So while I was reading some internet comments the other day, I was reminded about a particularly annoying brand of internet commenter.  This is the person who wanders into a forum and makes a comment that is specifically designed to make people angry.  imgresFor instance, a University of Oklahoma fan may wander into a University of Texas forum and proclaim how terrible the Longhorns are.  Obviously, the person who does this is not even trying to contribute to the conversation; he’s just trying to get people riled up.  In internet parlance, this person is known as a troll, and the activity he engages in is known as trolling.  As frustrating as internet trolls can be, the most insidious thing about them is that they see what they do as a public service.  If you challenge an internet troll to contribute something of substance to the discussion, he will respond that he is: he’s being intentionally provocative, he’s causing us to moderate our position in response to his ludicrous opinion.  The reality, of course, is that this generally isn’t true: the internet troll is usually just being a jerk.  It’s interesting to me, however, that those who troll tend to embrace this narrative in which they are provocateurs, contributors to the internet symposium who force us to do the hard work of self-examination.

The reason I bring this up is that in our gospel reading for this morning, Jesus seems to be trolling us a little bit.  This is probably the most bizarre parable in all of the New Testament, because it seems to go against everything that we know about what Jesus did and taught.  This is especially true in the gospel according to Luke, in which Jesus is incredibly concerned with how preoccupied people are with money and influence.  To get a sense of how strange this parable really is, we need to take a look at some of the other moments in Luke’s gospel, many of which we’ve looked at over the past few weeks.  Just a few weeks ago, we heard Jesus tell the parable of the great dinner, in which he warned us not to think to highly of ourselves, not to exploit the influence we believe we have in order to gain advantages over people.  A few weeks before that, we heard the parable of the rich fool, who built huge silos to store all his stuff and ensure his security, only to die that very night.  And next week, we will hear the story of Lazarus and the rich man, in which a man is thrown into Hades because of his obsession with his wealth and possessions.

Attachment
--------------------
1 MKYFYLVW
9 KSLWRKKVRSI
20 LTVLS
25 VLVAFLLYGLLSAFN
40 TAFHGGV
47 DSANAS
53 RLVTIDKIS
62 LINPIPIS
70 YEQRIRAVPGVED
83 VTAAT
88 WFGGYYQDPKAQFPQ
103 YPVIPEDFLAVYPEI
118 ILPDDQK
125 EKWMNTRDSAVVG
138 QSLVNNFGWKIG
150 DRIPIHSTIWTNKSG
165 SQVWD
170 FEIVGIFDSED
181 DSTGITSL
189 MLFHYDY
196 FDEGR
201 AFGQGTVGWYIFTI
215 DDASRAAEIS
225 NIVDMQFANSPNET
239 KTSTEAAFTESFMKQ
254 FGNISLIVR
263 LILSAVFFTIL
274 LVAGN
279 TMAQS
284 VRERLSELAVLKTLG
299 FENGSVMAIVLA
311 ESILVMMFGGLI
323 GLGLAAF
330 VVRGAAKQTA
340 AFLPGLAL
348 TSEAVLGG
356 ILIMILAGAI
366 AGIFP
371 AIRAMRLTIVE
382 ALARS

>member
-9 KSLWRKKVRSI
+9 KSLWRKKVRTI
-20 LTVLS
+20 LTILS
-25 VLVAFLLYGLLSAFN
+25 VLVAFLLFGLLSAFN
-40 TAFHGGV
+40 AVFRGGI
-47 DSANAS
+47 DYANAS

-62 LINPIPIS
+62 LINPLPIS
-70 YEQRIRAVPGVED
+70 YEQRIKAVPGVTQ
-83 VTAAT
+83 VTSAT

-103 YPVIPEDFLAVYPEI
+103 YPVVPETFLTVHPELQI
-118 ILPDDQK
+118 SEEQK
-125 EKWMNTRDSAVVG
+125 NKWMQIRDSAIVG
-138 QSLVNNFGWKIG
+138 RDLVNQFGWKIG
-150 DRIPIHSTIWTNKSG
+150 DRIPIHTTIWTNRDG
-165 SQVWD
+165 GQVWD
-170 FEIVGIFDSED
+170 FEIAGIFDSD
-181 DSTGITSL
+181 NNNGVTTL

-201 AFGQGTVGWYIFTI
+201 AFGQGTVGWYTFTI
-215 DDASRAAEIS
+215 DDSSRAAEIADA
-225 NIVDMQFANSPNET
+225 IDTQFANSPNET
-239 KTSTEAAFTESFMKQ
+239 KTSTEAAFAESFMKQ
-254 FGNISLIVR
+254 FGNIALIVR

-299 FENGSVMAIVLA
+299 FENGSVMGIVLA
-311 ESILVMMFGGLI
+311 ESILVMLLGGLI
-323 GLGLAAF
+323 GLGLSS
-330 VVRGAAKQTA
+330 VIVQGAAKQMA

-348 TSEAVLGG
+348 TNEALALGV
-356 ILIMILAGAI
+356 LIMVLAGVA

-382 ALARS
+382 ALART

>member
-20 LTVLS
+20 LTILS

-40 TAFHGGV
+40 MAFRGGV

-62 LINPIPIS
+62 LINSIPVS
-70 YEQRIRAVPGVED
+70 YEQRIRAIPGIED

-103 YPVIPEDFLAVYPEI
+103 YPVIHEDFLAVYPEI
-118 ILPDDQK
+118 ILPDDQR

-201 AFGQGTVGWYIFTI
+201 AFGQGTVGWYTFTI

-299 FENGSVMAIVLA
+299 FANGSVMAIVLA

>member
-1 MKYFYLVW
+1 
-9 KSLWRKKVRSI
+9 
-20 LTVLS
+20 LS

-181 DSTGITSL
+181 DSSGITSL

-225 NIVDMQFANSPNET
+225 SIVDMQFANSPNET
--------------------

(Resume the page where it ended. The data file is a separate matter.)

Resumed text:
So when we arrive at the parable in today’s gospel, the parable of the dishonest manager or the shrewd steward, I think we’re right to feel a little thrown off, perhaps even a little uncomfortable.  The story goes like this: a rich man has a business manager and discovers that the guy is mismanaging his boss’s assets.  Maybe he’s made some bad investments, maybe he’s skimming off the top, maybe he’s just incompetent; whatever the reason, the rich man demands an audit from his steward.  Instead of buckling down, getting the books right, and hoping that his boss will give him another chance or instead of updating his resume and hoping that he can get some honest work, the manager proceeds to go around to his boss’s debtors and reduces what they owe the rich man.  The thing is, he doesn’t do this out of the goodness of his heart, he doesn’t do this because his boss is unjust; he does this in order to get consideration from the people whose debt he’s forgiving, he does it for purely selfish reasons.  At this point, we can’t wait for the owner’s reaction.  This manager is going to get it!  He’s defrauded his boss; he’s been completely selfish.  There’s no way that he’s going to get away with this.  So imagine our surprise when Jesus tells us that the rich man commended the steward for acting selfishly.  Really?  Did you get that right Jesus?  Not only was the rich man not mad, but he praised this dishonest manager?  As if we weren’t confused enough already, Jesus goes on to instruct us to follow this manager’s example: “And I tell you, make friends for yourselves by means of dishonest wealth so that when it is gone, they may welcome you into the eternal homes.”